Another year brings  another set of challenges for the motor industry. January is ending with headlines announcing that UK car production has plummeted to levels not seen since 1956, with British car factories producing 775, 000 cars in 2022 compared to 859,000 in 2021 and 55% less than the most recent peak of 1.72 million seen in 2016.

Myriad challenges

Commenting on the figures, the chief executive of the Society of Motor Manufacturers and Traders (SMMT), Mike Hawes pointed out that UK motor manufacturers had been more badly affected than global counterparts by supply chain problems caused by the semiconductor shortage, the lack of components from Chinese suppliers affected by harsh Covid lockdowns and the shortage of wiring harnesses from Ukraine.

Add to that the backdrop of the cost of living crisis, a shortage in the labour market and the chaotic political situation in the UK which saw three prime ministers and four chancellors in 2022 alone, and it’s fair to say the industry is emerging from an incredibly challenging set of circumstances as it embarks on 2023.

Regulatory concerns

The UK is also operating in a climate of regulatory uncertainty, with the most pressing issue being the tightening of ‘rules of origin’ regulations which state that more parts need to be sourced locally to avoid a 10% import and export tax. As a UK-based supplier to major OEMS, here at Interflex, we believe this new rule may have a positive effect on manufacturers like ourselves, who produce innovative, competitively-priced materials for the motor industry with a low carbon footprint, such as our new lightweight material Ocean.

Will production go up in 2023?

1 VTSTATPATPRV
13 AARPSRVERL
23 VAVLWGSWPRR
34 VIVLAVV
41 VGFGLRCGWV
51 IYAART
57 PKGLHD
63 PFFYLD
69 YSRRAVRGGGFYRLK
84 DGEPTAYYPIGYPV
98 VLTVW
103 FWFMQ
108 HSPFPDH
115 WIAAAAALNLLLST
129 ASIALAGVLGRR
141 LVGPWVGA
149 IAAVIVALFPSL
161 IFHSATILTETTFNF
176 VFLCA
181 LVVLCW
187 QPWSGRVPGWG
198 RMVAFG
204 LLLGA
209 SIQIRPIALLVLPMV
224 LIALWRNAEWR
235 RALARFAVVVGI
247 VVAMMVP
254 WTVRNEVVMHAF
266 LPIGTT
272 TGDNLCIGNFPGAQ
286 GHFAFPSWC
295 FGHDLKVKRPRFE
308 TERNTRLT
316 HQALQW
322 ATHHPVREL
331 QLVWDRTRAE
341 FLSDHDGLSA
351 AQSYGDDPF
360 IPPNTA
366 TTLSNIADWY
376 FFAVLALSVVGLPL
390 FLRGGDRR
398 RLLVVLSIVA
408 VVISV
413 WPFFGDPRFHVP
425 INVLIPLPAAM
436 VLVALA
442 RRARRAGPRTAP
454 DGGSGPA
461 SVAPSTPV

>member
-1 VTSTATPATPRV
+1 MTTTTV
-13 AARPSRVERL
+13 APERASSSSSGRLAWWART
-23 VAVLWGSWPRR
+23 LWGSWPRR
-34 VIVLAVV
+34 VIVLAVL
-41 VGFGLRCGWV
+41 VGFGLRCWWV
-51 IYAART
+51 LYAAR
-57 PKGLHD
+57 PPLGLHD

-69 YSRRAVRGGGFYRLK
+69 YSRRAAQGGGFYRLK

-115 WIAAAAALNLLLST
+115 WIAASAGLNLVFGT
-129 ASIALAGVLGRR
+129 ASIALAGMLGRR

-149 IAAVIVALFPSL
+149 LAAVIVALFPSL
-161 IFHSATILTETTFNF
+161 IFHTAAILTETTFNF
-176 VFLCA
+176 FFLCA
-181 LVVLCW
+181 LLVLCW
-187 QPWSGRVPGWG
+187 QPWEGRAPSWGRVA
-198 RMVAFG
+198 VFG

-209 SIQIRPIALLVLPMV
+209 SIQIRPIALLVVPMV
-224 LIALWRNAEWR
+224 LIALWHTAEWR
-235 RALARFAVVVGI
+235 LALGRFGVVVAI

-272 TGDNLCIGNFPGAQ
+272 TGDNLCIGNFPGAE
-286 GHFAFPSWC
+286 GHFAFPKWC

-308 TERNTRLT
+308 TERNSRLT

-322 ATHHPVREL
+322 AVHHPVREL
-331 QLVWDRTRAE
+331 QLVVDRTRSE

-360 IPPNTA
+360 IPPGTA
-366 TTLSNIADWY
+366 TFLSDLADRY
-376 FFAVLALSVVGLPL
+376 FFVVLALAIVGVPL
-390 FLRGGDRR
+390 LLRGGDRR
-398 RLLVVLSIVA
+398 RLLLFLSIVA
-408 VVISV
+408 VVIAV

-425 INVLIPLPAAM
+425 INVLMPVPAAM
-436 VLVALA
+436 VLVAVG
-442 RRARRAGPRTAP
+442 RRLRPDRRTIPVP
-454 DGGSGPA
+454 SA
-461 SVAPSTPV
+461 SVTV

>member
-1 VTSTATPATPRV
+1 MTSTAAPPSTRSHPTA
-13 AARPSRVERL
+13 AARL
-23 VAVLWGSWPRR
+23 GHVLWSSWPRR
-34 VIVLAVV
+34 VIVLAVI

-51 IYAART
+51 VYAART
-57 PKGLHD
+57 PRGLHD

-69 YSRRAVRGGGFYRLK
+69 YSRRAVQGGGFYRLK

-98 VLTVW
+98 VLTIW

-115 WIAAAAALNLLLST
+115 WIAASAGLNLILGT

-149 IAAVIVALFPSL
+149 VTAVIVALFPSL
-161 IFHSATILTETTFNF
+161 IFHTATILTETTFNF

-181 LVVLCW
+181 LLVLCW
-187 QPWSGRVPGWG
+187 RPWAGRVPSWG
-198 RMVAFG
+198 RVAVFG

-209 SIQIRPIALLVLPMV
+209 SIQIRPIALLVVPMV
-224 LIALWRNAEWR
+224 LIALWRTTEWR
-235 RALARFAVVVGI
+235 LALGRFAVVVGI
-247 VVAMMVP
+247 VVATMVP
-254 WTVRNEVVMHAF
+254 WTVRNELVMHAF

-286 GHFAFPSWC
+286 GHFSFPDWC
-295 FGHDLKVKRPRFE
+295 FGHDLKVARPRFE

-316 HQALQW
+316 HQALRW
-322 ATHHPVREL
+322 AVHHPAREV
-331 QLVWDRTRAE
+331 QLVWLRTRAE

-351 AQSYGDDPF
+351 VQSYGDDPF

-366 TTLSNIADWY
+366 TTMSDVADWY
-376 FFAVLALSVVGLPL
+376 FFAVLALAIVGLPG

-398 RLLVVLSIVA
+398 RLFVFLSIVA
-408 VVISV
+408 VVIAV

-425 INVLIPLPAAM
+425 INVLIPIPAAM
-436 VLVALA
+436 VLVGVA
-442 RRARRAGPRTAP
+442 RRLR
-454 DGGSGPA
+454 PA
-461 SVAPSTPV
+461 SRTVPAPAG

The often-challenged motor industry is a famously resilient one and there are some positives to focus on as it gears up for what undeniably will be another difficult year. The main data to focus on is that the SMMT has predicted that despite the downturn, car production should increase in 2023 to 842,000. While this is a modest improvement and nowhere near the highs of 2016 or even pre-pandemic levels of 2019 when 1.3 million vehicles were produced, it does offer reasons to be optimistic for a return to an upward trend in the medium to long term.

A boom in luxury vehicles

When it comes to the highest end of the sector, the story couldn’t be more different, with luxury car manufacturers reporting their highest ever production and profits. In 2022, Rolls Royce produced more than 6,000 vehicles from its Goodwood base, while in Crewe, Bentley surpassed 15,000 units for the first time. While these UK-based brands represent a tiny share of the market and are now owned by BMW and Volkswagen respectively, this is undoubtedly good news for the employees and suppliers of these iconic names in British motoring.

What about the move to EVs?

With rising costs of electricity and pressures on the EV charging infrastructure, it will take more than the recent drop in the price of Teslas to encourage UK-based drivers to make the much-needed switch to greener driving.

However, with the government committing £1.6 billion in schemes and grants to increase charging points, there is hope that the current issue of a lack of consumer confidence in the availability of charging points will start to be addressed in 2023.

Innovating in 2023 and beyond

Interflex supply a wide range of NVH and insulation solutions for the automotive industry and beyond, focusing on lightweight materials and sustainable, cost-effective options. To find out more, please call us on 01949 861 494, or email us at